Among the Lakota people, the heyoka is a contrarian, jester, satirist or sacred clown. The heyoka speaks, moves and reacts in an opposite fashion to the people around them. - Wikipedia, Heyoka

A couple of earlier posts (this one and this one) describe how to use the grid method for dividing polynomials, and were intended to be helpful for people learning or teaching the topic. The current post shows some surprising things that happen when you mess around with the standard division algorithm, and is probably not quite as helpful. Specifically, if you divide in a "backwards" fashion, things can blow up spectacularly. If you are intrigued by the possibility of polynomial explosions, read on; for others: you've been warned.

When you divide single-variable polynomials

*f*/

*g*, the standard (euclidean) algorithm requires

*f*to have a higher degree than

*g*, and when you start dividing you take the term of the highest power of

*g*and see what you should multiply that by to get the term with the highest power in

*f*. This tells you the first term of your quotient

*q*. In the example below, we look at the 3

*x*term and ask how many times does it go into the 9

*x*^3 term - the answer is 3

*x*^2, which is the first term of our answer.

The rest of this example can be found in a more helpful post. The method illustrated above is sometimes called the "reverse tabular" method ("reverse" because using a table in the normal fashion of filling in the interior given the top row and left column is used for multiplying polynomials).

The standard approach of starting with the highest degree terms ensures that if you end up with a remainder, its degree will be less than the degree of the divisor, but also means that you can only divide when the degree of the divisor is less than the dividend. In the above example, 3

*x*-2 is degree 1, which is less than the dividend which has degree 3; for this division problem it turns out that you will get a degree 0 remainder (remainder is 5).

But what if you did it backwards? Instead of starting with the highest degree terms in each polynomial, pick each one up by the tail and start with the smallest degree terms? Flipping the polynomials around so they are backwards while using a grid makes it reasonable to call this the "backwards reverse tabular method."

If you are in one of those lovely situations where the dividend is higher degree than the divisor, and there is no remainder (the divisor is a factor of the dividend), you will get the same answer as using the standard algorithm, but your table will look predictably different (the steps for the forwards direction are shown here).

Starting with the lowest term means that the table is filled in backwards, but otherwise nothing changes, you still get the same answer. This is not what happens in the case where standard division would give you a remainder.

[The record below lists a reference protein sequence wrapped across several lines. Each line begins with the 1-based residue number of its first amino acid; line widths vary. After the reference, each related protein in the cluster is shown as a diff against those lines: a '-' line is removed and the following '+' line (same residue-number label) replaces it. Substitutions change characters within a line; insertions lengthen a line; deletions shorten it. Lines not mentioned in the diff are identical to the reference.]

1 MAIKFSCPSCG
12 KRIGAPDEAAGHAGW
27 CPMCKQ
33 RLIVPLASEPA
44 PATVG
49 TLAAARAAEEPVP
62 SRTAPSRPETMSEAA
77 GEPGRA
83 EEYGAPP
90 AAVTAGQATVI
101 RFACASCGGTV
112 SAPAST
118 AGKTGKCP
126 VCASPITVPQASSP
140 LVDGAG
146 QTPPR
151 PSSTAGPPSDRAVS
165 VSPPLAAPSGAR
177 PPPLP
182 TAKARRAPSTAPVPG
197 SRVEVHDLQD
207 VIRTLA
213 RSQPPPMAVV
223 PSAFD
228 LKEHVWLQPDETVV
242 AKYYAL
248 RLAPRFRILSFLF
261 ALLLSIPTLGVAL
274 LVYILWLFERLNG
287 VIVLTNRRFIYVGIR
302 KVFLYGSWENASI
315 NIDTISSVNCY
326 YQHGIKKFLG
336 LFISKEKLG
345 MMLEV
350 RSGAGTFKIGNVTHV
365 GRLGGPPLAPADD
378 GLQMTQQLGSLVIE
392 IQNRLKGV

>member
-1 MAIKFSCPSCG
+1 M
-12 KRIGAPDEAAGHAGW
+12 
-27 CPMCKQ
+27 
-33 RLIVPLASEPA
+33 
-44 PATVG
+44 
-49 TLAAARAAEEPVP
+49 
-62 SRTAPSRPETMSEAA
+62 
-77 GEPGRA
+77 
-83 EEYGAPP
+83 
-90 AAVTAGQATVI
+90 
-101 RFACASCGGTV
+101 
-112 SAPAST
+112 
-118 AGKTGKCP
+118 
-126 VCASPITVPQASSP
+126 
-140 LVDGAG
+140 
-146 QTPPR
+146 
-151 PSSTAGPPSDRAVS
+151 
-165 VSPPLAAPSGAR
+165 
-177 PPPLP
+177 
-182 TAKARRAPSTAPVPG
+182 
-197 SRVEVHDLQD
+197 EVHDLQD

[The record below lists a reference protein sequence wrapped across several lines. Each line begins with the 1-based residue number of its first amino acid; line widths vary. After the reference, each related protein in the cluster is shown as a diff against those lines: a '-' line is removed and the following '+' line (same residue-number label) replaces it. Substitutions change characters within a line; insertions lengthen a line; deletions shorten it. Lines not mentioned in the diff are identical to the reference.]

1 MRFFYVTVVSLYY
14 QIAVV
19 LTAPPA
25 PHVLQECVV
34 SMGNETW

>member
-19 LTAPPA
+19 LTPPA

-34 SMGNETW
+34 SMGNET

The remainder case

In the standard "forwards" method, you work your way down and the terms that you are trying to clean up are of lesser and lesser degree. Anything leftover at the end (the remainder) will then necessarily be of lower degree than the highest term of the divisor.

However, following the backwards method, the terms you are trying to eliminate get bigger and bigger, and will just keep going if you can't tidy them up. Here's a division problem with a remainder, first forwards:

And now the same problem, backwards:

You'll find that you have to keep adding columns to your grid to keep up with the new terms that keep getting generated, so instead of a polynomial with a rational expression as a remainder we get... an infinite series. This seems odd: how is that thing on the right hand side equal to the left hand side? Is the equality only true when the right hand side converges? All these worries go away if we treat these as formal power series.

Why would we ever divide polynomials this way?

Dividing the indivisible

Although this is giving us some alarming results, following the backwards method allows us to do something where the standard algorithm won't allow us to do anything. If the degree of the divisor is bigger than the degree of the dividend, the standard algorithm tells us to stop right away: nothing can be done. However, armed with our new backwards method we can start dividing (and, as we saw above, we might never stop).

Let's try an example where the numerator is just 1. In the first step below, we fill in what we want as our product, namely 1. However, to get this, we need to fill in a 1 on the top row (step 2), and multiplying this by the whole left column gives us extra terms that we now need to get rid of. In step 3, we see that we will need an

*x*in the top row to eliminate the

*x*that we introduced in the previous step.

And you will have to keep adding more columns to fill in new terms to eliminate the terms that you introduced in the previous two steps.

Those coefficients seem to be multiplying like rabbits. No kidding: it's the Fibonacci sequence. So, we can say that the expression on the left produces the sequence of coefficients on the right, and the rational expression on the left is called the generating function for the sequence of coefficients of the resulting power series.

Here's another neat one, in the same vein:

In this case the coefficients of the resulting power series are the

*triangular numbers*. But there is something cool about the divisor as well: the divisor's coefficients are from the third row of Pascal's triangle (with alternating signs), and the triangular numbers are from the third column.

If you try this with the fourth row of Pascal's triangle, you'll find you get a power series whose coefficients are the fourth column (the tetrahedral numbers).

Most of the time, you'll want to divide polynomials in the usual way, and get the usual answers; sometimes you can learn a bit by doing things backwards.